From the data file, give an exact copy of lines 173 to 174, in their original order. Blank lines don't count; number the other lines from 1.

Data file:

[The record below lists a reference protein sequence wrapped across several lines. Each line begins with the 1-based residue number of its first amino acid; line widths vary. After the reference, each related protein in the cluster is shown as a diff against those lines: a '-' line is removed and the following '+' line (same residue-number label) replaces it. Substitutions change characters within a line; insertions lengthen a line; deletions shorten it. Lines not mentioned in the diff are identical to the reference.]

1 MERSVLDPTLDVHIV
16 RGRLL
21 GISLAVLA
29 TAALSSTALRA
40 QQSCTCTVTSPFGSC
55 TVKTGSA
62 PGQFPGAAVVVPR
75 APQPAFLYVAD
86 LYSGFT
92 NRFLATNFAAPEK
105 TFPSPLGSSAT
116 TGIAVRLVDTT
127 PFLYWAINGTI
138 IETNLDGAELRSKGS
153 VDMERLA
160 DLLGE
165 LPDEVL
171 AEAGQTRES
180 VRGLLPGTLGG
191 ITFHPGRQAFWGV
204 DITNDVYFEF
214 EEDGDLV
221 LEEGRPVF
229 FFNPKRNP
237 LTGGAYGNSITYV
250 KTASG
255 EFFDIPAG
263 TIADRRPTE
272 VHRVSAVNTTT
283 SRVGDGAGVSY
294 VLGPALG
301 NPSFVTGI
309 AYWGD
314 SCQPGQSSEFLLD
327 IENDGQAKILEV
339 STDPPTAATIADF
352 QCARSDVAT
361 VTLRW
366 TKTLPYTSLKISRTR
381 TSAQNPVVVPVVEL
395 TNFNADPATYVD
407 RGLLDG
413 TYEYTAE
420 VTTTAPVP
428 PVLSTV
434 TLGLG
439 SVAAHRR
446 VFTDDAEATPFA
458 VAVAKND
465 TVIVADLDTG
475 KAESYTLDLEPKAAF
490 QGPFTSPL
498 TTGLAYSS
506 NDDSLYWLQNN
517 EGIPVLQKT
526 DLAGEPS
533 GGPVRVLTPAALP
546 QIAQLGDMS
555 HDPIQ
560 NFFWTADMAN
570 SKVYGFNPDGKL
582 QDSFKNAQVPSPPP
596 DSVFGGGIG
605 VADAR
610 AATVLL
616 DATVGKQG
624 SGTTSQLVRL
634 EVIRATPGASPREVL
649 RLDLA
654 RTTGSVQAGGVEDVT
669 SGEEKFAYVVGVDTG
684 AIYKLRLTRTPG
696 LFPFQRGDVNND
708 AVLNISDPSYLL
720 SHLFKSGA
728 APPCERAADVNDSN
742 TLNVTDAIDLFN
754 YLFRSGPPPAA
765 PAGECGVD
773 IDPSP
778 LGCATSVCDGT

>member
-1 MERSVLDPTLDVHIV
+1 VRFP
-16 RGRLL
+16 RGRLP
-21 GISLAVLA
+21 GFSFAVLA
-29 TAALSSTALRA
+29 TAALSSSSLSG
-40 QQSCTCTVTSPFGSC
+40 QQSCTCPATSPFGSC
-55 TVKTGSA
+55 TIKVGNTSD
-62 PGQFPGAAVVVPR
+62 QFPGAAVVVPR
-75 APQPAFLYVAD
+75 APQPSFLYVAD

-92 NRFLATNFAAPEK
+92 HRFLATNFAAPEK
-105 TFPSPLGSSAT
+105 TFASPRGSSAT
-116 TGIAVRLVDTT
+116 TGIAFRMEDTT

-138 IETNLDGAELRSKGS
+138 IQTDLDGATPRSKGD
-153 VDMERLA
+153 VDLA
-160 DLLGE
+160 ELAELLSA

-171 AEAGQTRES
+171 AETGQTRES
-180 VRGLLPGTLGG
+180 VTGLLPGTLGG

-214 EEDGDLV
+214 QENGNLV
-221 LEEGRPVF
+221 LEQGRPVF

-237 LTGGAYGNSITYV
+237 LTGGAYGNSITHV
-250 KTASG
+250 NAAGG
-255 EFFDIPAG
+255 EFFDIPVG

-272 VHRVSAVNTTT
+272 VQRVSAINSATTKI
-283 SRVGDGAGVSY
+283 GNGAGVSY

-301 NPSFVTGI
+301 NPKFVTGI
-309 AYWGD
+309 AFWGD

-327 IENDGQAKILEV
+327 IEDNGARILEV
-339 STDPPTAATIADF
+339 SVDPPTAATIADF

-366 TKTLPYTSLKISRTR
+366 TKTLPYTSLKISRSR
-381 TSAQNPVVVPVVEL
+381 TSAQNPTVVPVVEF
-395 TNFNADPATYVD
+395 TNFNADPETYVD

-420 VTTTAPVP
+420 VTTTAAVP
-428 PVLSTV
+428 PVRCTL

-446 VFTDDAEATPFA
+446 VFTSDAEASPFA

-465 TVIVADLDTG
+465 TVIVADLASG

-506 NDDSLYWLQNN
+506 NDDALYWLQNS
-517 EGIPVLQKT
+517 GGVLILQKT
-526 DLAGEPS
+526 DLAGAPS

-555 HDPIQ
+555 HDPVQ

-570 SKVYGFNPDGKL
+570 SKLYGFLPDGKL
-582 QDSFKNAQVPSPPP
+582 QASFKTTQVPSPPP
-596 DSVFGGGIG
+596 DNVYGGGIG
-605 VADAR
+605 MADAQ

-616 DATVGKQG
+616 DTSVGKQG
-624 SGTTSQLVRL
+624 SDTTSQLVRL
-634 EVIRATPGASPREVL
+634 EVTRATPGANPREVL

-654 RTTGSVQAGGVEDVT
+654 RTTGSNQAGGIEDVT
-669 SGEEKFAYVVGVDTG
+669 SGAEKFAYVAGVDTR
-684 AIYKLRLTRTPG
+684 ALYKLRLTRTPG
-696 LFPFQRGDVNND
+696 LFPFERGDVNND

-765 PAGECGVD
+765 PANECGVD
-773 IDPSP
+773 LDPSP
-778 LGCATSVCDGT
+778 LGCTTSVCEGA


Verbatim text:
+634 EVTRATPGANPREVL

-654 RTTGSVQAGGVEDVT